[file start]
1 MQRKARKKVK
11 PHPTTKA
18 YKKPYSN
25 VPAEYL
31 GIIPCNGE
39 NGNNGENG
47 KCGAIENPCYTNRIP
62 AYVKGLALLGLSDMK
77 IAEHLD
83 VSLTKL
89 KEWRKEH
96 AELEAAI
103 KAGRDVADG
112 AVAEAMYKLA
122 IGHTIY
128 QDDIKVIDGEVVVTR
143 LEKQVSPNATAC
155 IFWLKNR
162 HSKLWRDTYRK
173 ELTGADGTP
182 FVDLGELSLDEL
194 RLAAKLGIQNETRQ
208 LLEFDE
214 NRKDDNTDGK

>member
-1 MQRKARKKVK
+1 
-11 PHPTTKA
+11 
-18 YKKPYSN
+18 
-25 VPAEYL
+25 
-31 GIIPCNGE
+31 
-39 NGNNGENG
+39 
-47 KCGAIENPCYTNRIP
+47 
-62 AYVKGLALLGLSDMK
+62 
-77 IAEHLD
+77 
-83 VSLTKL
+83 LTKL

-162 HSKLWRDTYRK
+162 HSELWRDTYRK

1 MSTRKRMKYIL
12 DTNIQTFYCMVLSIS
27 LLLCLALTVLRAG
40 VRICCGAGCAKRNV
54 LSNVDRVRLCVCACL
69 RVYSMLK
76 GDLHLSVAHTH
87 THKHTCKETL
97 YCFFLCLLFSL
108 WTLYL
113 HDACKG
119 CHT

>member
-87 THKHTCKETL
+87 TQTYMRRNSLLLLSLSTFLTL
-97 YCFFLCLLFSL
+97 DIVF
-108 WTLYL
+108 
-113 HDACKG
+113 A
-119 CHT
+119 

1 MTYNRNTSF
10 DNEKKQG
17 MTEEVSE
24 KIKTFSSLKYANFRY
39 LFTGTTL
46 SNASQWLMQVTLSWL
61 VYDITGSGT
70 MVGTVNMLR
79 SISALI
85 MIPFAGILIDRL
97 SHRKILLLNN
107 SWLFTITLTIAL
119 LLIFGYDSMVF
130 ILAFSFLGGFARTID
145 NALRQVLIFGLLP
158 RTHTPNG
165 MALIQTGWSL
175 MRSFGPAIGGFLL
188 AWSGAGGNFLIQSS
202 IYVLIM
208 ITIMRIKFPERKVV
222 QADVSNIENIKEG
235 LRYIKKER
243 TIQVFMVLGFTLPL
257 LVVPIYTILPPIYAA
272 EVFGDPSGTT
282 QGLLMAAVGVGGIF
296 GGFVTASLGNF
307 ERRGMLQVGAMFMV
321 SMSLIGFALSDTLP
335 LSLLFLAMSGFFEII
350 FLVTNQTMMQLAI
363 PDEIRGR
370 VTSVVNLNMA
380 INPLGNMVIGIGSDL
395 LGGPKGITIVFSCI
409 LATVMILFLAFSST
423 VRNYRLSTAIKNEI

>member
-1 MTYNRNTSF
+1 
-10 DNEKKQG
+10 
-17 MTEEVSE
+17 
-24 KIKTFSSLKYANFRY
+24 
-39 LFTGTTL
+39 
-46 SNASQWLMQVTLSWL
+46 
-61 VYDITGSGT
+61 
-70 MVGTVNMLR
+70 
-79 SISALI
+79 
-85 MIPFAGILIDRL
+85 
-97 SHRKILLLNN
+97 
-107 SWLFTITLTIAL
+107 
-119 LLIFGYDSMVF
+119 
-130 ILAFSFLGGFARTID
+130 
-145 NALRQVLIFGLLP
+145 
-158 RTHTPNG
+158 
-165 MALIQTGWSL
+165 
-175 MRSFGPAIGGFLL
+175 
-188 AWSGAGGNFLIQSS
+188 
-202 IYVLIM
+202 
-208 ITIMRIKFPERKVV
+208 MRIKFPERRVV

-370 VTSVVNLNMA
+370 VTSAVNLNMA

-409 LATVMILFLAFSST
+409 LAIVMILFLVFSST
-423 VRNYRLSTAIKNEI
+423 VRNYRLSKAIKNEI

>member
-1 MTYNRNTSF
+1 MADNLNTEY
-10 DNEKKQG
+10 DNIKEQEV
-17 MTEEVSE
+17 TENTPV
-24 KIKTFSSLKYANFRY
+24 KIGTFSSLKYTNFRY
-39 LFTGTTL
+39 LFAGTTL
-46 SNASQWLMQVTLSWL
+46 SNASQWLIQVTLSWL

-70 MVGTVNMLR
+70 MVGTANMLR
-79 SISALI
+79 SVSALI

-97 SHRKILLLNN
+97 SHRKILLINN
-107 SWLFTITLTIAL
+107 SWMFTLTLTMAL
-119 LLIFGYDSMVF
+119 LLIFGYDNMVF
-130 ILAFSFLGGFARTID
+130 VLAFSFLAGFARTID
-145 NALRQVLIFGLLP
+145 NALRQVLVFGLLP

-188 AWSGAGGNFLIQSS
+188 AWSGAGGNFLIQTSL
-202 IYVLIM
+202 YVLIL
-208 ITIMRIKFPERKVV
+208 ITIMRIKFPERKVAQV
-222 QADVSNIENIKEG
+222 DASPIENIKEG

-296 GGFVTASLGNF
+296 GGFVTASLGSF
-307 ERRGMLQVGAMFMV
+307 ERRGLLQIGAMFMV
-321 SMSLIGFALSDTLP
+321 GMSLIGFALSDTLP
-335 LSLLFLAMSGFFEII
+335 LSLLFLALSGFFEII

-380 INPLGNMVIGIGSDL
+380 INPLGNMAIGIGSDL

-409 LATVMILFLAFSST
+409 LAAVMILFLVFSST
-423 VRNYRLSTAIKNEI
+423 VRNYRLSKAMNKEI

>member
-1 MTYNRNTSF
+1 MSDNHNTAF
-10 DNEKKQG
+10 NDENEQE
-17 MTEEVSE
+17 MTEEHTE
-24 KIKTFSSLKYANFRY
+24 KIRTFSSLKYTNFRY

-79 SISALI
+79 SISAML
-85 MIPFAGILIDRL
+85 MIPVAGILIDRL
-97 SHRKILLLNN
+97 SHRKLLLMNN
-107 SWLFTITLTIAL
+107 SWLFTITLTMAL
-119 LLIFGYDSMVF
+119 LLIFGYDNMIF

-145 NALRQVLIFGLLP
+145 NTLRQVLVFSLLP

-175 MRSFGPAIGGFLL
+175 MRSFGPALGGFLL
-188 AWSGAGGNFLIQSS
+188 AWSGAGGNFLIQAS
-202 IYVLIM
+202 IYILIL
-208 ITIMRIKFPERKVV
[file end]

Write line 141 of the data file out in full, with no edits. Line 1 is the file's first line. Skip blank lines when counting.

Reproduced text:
+158 